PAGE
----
cdelei
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Posts: 2
Joined: Wed Jul 27, 2016 8:33 pm

Apple Tree Disease - Brown Spots on Leaves then Dies

I need help identifying what's going on with my dwarf apple tree. I have several of them in huge above-ground pots - two that are a few years old and a few that were only planted from bare root this spring. While working out of the country for a couple months, the person watching my house let me know the leaves on the new pink lady tree were starting to look like they had brown stains. The progression was curling and then the leaves would die. I asked her to move the tree away from the others but I was unable to provide proper treatment :cry:

I know I've lost the tree at this point, but I want to identify what this is. Our weather has been extremely warm since late spring. And very windy. I have one other new tree that is starting to show the same signs but hasn't progressed. I want to figure out what it is so I can treat it. In the meantime, I've also moved it away from the others. Is this a fire blight issue? I've never actually seen fire blight before. I'm in Southern CA. Any help or recommendations would be much appreciated!
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JONA
Mod
Posts: 803
Joined: Fri Jul 25, 2014 11:11 am
Location: Sussex. England

Re: Apple Tree Disease

Hi.,
Those cankers on the trunk and branches do look like Fire Blight damage.
But....usually it causes die back from the end of twigs, branches etc first.
The leaf damage that the pictures show look far more like severe powdery mildew infection.
So, what's to do?
First the cankers. Once they get as bad as that on a tree I think the end is inevitable. So any young tree with that level of canker I would remove and burn.
the other trees I would suggest keeping a spray programme going for mildew. So that new leaves are protected as they developed.
There is nothing you can do about the Fire Blight I'm afraid. Best control is removal of infected material.
John

cdelei
Newly Registered
Posts: 2
Joined: Wed Jul 27, 2016 8:33 pm

Re: Apple Tree Disease

Thanks John! I was having her spray for powdery mildew originally. It's pretty common in our area on the roses, squash plants, etc. But when I got back and saw the cankers, I had a feeling it was worse than mildew. I think between the two, there was just no way for this tree to recover. I'm keeping a close eye on the other affected tree. Looks like powdery mildew right now, which has gotten better. But I'll look for signs of fire blight since that may very well be coming. Thank goodness nothing else is showing signs (so far).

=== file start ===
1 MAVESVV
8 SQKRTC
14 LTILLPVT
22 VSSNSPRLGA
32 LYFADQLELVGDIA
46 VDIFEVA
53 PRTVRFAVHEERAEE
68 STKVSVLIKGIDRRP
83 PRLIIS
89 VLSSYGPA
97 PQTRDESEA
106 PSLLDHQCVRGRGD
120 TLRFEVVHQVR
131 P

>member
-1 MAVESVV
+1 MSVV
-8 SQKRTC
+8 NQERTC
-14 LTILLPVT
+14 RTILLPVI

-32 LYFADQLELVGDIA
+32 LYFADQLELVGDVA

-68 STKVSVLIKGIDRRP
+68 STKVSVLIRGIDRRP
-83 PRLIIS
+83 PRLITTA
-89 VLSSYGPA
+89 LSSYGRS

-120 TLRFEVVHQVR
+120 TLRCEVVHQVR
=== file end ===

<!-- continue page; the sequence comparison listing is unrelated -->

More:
JONA
Mod
Posts: 803
Joined: Fri Jul 25, 2014 11:11 am
Location: Sussex. England

Re: Apple Tree Disease

cdelei wrote:Thanks John! I was having her spray for powdery mildew originally. It's pretty common in our area on the roses, squash plants, etc. But when I got back and saw the cankers, I had a feeling it was worse than mildew. I think between the two, there was just no way for this tree to recover. I'm keeping a close eye on the other affected tree. Looks like powdery mildew right now, which has gotten better. But I'll look for signs of fire blight since that may very well be coming. Thank goodness nothing else is showing signs (so far).
Just a further thing on mildew control.
Mildew on apples has two stages.
First is primary mildew which is the highly infectious stage and occurs when the flower buds are just opening on the trees. The whole fruit cluster is enveloped in the mildew and the cluster fails to develope properly. It helps control enormously if you can pick these clusters off and burn.
It is from this primary source that spores are left for the secondary mildew to develope. This is the mildew that infects leaves And shoots later in the season.
Again...you can see these infected shoots at pruning time, and should be cut off if possible as they will be a source in the spring for re- infection.
Bad infections of mildew can seriously reduce crop levels as well as damage the trees growth.
John

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